And then I just spent 15 years in a mid-market private equity firm, buying £100-200-300 million companies. I only said that my experience with private equity was bigger. We were buying subsidiaries from big companies. We bought subsidiaries of Shell, PayPal, Pernod Ricard – the drinks company. We bought businesses from the government. And my experience was that the bigger the company that was selling, the bigger the entity was selling, the more opportunity there was to improve the way that business was running. If you think about it, if you are a high flying executive at BP, you are pretty unlikely to be running a business that BP wants to sell, because your career path depends on being successful in what BP loves. You don’t want to work in the chemicals business because they have no interest in it. And when you buy the chemicals business from BP, you can improve it pretty easily by improving your management team and putting really good people in there. It was great fun. We made money for our investors and I made money for myself. Then the financial crash happened in 2007-2008 and raising new private equity funds became difficult. Electra was wound up eventually and I left there.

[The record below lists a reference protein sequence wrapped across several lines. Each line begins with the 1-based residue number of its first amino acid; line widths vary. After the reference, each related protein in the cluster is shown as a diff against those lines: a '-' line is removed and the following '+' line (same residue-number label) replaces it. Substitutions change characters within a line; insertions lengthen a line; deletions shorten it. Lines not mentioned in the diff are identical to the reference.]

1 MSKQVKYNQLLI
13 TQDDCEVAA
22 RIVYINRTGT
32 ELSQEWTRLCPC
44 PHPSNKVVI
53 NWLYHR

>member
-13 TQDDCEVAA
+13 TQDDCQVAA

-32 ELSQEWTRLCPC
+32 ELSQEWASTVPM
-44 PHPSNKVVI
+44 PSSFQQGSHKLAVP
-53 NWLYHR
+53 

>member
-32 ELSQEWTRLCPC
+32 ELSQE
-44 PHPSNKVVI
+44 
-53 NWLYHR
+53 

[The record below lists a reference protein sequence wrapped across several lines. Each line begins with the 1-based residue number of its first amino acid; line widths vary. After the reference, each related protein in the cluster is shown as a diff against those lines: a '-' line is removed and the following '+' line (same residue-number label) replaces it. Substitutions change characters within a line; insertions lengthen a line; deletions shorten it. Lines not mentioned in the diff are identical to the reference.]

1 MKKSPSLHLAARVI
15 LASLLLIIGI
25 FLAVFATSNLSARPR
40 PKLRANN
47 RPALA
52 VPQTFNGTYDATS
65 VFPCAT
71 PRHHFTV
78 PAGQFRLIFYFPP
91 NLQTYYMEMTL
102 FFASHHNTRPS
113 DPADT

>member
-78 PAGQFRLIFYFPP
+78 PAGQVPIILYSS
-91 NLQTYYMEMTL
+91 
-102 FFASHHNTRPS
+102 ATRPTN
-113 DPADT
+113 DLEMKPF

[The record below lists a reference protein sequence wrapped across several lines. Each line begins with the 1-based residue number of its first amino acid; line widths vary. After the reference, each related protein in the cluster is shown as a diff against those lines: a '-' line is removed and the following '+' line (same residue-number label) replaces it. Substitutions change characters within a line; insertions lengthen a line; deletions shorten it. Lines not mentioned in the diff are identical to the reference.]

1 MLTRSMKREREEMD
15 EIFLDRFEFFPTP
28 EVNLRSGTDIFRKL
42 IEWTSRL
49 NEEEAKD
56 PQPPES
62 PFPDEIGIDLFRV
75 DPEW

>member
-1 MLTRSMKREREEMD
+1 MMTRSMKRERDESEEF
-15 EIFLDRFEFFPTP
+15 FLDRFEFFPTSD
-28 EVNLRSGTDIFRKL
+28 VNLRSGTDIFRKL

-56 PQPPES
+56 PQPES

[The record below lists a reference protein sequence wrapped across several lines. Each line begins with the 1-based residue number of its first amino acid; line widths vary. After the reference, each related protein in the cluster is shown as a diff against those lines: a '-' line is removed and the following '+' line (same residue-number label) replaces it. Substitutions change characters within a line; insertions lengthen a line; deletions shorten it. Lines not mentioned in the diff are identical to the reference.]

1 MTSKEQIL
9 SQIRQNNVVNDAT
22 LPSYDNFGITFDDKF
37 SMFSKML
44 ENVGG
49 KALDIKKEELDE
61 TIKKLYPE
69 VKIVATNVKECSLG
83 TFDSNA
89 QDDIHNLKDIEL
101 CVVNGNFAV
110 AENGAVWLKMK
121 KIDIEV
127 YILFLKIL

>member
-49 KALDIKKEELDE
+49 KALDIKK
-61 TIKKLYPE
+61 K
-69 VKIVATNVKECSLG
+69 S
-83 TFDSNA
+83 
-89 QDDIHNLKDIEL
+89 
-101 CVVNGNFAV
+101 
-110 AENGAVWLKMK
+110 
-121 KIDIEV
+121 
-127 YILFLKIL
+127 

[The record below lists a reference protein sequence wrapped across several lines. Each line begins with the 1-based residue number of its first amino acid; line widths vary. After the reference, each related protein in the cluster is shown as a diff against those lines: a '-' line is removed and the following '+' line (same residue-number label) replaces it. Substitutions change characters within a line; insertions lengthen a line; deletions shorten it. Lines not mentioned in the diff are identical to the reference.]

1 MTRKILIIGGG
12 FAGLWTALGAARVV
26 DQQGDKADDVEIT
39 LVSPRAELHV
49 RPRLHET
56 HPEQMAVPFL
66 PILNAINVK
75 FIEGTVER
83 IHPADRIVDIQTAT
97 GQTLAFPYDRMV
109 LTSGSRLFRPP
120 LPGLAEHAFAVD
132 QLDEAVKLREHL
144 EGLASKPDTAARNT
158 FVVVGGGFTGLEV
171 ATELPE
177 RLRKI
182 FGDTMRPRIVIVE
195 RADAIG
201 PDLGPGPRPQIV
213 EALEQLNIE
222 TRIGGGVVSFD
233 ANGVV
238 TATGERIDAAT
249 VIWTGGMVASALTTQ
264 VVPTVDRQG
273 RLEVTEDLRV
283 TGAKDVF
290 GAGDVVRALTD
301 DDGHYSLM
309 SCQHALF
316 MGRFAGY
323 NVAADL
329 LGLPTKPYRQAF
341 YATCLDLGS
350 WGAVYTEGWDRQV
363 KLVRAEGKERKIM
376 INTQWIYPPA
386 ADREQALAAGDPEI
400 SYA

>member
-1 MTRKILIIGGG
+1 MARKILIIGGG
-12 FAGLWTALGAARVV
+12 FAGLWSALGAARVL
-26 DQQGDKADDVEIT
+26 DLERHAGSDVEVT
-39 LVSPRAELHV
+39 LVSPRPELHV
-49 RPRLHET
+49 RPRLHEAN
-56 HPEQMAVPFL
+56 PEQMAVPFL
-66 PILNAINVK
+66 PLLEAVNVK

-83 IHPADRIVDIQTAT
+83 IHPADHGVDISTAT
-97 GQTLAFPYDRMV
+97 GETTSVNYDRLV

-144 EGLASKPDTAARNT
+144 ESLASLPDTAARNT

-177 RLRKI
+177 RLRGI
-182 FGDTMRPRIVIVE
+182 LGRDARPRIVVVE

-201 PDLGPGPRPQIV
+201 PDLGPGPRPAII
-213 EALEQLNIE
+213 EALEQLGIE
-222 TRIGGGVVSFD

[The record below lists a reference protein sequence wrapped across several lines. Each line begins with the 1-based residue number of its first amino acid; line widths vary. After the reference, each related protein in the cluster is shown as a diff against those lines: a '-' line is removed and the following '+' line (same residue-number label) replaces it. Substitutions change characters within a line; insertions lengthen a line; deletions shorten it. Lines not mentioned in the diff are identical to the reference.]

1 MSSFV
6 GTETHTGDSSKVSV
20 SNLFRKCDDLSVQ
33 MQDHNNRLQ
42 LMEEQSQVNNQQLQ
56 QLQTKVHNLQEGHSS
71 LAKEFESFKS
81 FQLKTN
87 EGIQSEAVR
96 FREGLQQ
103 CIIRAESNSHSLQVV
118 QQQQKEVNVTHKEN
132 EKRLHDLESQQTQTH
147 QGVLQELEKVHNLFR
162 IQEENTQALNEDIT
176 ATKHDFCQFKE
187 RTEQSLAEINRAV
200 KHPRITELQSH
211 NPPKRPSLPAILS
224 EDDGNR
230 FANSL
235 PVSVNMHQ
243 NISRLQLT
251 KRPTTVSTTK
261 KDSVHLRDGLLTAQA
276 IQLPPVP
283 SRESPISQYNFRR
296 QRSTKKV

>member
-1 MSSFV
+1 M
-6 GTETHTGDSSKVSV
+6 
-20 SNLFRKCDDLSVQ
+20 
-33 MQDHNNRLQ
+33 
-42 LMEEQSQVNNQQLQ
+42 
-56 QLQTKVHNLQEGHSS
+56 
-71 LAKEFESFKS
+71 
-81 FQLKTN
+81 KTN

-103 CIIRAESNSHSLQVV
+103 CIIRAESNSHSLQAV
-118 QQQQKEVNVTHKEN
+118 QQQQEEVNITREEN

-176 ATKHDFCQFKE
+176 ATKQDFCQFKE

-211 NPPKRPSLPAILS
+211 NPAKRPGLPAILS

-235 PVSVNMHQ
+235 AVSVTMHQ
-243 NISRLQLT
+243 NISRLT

I was 40 years old and I had been working for 20 years. I persuaded my wife that I should have 18 months of not working. I did lots of traveling, thinking about what I wanted to do and I started doing some angel investing in tech companies. I know nothing about technology, but I think, having spent 15 years investing in private companies, I’m a pretty good judge of whether a person is a backable individual. Maybe we’ll come back to that later because I think that is the key skill that an early-stage investor has to have.
I made three or four angel investments and then I joined Octopus. They were not looking for someone with technical skill, but rather for someone with a bit more financial experience, a bit more board experience, a bit more M&A experience. I worked at Octopus Ventures for two years and I found out that I hated being an employee. I hated having to ask people to take holiday. I hated having a security pass to get into the building. I love the work. I absolutely love venture early-stage venture, because you are working with people who are much smarter than you are and helping them fill in the gaps in their knowledge base. So, I absolutely loved the job. And I met one of the other people who was working there part-time.